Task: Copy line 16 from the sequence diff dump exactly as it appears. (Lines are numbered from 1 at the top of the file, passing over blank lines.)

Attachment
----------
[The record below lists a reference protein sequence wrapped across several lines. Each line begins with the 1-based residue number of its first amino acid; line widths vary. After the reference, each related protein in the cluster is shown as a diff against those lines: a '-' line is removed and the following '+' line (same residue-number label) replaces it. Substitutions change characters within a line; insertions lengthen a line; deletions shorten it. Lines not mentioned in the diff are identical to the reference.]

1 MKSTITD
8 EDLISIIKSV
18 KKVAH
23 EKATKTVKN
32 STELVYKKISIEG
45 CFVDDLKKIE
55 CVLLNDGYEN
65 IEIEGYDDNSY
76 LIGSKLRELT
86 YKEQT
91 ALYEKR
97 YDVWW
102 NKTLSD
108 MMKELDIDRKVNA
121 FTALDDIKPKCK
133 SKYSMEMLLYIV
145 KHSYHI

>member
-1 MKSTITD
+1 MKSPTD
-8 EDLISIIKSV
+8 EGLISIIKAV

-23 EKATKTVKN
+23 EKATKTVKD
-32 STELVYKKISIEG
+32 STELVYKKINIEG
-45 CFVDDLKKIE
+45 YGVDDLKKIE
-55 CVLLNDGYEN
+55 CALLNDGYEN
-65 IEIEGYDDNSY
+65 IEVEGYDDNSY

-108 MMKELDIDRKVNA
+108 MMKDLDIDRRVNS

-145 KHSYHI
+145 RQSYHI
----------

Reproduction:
121 FTALDDIKPKCK